Specifically, why I am a social studies education major.
I’ve heard it from just about everyone. They ask what I’m studying in college, and their eyes widen in surprise when I tell them social studies education (history teaching). People usually then say, “I could never work with high schoolers,” to which I reply, “I need people who can understand my sarcasm.” However, that is not the only reason I am studying to be a teacher. Here are some of my other reasons:
- I want to do something to change the world, but I don’t necessarily want to be recognized for it.
- I want to challenge my students to think differently about life and school.
- I want to be an example for others to look up to.
- I want my students to have a work ethic unparalleled to any of their predecessors.
- I want my students to enjoy learning.
- I want to inspire them.
- I want to do something I love.
- I want other people to see why I love the things I do.
- I want to do something I’m good at.
- I want people to understand that history is just more than names and dates.
Whenever I say the word education, people often think of elementary education. While I know many people who are el ed majors (one of my best friends included), it is not something for me. I do not want to teach kids basic things like tying their shoes or how to read. I do not have that kind of patience. I know how to command respect, and I have the sass to match high schoolers.
I know being a teacher is never an easy job as you always work with people, including students, colleagues, supervisors, and parents. But those that know me know that I need interaction. I cannot sit in front of a computer all day (and no offense to anyone who does. I applaud you. But even sitting here every week is taxing for me and I get distracted often). Although I have a well-rounded brain where I could do anything I want, there are many jobs I have no interest in. I have never wanted to be in a health profession because it was never something I thoroughly enjoyed as much as, say, my sister or the multiple others I know in or studying to work in the medical field. I love building things, but I could never be in construction. I am not artistic enough to be an engineer or an architect. I could go on, but I think I have made my point. Teaching is something I love. I have been doing presentations in school and giving speeches for about as long as I can remember.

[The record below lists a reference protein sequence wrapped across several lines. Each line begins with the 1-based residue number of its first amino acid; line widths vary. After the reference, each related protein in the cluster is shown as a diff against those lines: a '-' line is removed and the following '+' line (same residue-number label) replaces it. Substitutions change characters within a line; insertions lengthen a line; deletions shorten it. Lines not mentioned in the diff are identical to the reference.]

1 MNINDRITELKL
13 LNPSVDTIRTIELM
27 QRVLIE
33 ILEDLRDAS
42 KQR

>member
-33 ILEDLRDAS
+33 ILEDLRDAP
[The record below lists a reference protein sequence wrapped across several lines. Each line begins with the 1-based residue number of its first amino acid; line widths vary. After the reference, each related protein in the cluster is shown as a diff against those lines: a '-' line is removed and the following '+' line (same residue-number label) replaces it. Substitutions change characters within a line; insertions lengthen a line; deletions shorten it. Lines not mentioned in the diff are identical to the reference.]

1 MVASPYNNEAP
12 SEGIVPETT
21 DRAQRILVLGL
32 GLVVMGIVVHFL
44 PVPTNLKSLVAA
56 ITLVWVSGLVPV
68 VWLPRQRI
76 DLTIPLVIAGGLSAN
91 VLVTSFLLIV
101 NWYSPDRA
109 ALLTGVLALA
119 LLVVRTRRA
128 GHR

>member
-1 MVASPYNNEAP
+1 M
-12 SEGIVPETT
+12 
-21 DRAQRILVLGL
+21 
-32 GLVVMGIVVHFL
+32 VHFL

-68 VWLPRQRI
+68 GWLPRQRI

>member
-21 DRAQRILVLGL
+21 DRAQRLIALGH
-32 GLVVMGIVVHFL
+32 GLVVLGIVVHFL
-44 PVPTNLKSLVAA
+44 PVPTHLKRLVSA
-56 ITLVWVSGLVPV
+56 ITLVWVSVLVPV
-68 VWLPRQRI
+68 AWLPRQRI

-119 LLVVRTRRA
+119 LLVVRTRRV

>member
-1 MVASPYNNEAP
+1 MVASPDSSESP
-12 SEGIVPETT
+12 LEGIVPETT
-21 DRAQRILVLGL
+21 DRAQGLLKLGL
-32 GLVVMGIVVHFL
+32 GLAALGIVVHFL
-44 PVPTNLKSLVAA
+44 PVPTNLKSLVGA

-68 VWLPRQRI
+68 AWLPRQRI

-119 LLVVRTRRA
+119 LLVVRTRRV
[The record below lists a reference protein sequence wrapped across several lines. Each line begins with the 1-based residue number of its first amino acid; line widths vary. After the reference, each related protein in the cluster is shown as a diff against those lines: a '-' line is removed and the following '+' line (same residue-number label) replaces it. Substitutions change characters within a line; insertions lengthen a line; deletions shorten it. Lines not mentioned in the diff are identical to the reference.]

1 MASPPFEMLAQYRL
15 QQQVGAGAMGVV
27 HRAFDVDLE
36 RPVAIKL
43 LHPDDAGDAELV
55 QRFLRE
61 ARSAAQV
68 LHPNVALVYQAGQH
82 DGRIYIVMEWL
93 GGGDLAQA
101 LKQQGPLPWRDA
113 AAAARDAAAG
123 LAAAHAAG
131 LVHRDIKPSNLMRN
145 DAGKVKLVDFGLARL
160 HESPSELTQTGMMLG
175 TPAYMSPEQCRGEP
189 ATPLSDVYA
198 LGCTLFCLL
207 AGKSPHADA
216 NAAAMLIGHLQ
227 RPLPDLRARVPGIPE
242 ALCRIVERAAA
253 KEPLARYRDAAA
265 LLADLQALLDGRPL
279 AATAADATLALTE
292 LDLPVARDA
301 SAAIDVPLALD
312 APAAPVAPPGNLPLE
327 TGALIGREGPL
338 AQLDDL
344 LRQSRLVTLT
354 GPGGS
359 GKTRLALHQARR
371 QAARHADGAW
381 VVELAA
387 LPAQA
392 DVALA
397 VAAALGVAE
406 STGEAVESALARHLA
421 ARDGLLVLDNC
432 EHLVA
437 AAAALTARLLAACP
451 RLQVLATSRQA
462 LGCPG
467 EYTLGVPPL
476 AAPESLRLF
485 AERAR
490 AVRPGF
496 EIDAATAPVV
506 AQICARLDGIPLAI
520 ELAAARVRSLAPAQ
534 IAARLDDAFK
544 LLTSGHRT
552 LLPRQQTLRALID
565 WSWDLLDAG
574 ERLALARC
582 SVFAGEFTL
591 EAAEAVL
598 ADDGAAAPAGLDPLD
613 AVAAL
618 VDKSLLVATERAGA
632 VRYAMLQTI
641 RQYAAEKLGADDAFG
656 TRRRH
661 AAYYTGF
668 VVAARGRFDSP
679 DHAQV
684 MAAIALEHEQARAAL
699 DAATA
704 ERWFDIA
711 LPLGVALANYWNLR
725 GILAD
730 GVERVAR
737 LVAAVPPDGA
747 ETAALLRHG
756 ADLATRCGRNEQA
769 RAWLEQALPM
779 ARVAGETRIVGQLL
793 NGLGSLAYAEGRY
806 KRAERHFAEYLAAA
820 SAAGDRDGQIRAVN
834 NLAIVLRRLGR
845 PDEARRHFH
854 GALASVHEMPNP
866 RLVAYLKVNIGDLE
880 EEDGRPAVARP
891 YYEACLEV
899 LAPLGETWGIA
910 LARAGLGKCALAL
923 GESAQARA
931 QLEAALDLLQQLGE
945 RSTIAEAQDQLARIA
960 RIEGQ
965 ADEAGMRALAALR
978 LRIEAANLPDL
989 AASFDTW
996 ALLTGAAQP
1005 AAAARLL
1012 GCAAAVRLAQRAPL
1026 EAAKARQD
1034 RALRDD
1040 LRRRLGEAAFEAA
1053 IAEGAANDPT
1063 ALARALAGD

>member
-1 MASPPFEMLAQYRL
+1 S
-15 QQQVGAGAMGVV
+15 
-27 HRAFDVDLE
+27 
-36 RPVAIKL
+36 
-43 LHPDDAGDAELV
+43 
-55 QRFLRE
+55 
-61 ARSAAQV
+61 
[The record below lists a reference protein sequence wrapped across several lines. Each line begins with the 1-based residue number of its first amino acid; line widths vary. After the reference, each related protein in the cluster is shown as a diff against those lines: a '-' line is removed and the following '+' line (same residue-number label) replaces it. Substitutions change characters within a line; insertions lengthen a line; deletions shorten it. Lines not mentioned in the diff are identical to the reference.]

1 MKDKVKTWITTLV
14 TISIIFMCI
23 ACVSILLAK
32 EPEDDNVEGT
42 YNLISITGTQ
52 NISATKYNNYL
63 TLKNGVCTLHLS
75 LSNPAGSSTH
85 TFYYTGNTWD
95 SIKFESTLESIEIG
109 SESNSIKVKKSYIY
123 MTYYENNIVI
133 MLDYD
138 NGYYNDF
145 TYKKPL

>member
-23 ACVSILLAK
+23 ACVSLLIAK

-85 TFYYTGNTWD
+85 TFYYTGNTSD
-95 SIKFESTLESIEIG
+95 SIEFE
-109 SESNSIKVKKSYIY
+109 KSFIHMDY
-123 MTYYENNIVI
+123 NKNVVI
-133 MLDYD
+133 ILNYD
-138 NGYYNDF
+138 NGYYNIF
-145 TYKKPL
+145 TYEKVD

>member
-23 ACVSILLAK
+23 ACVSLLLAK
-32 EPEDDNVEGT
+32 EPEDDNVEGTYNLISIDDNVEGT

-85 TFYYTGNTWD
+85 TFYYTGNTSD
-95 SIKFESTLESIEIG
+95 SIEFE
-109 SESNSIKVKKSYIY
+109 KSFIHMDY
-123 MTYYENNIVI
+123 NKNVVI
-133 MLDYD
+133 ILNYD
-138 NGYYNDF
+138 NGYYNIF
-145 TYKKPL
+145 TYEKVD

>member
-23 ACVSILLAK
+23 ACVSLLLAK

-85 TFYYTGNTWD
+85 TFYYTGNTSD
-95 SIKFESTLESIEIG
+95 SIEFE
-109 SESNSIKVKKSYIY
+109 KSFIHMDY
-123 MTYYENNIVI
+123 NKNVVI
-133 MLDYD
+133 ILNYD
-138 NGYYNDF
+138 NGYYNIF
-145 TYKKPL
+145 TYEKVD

Even this semester, my favorite class without a doubt has been SS 150, or the official name: Introduction to teaching social studies at the secondary level. Professor Sarah Drake Brown is wonderful. There were about twenty-five of us with such diversity, from football managers to a cheerleader to a pep band player to Honors students. We have worked on different projects with different groups, including a presentation about a movie (ours was Lean on Me, which if you have not seen it, I highly recommend. Added bonus: main character is Morgan Freeman) and we even planned our own miniature lesson based off The Devil in the White City. Each person sat in on three different teachers in the course of the semester, and we all got to make our own portfolio website. There was hardly ever a dull moment, and I often looked forward to it. It encouraged my thoughts of why I want to teach; I am truly sad it is over.
Teaching is one of the only professions where you get to plan out your own schedule. I can talk about pretty much anything I want, so long as it lines up with governmental standards. I do not have to cover everything in the book.
Also, people do not often ask what I plan on doing with my degree because it is obvious, but teaching high school is just a stepping stone for me. My eventual plan is to get my doctorate and teach at the collegiate level. (Then I can joke that my parents produced two doctors, since my sister is going into the medical field!)
I encourage you to follow your dreams. Do not let other people’s setbacks set you back. We are all different. Some people can be engineers, some artists, some chefs, some doctors, and some scientists. But the greatest people are teachers. 😉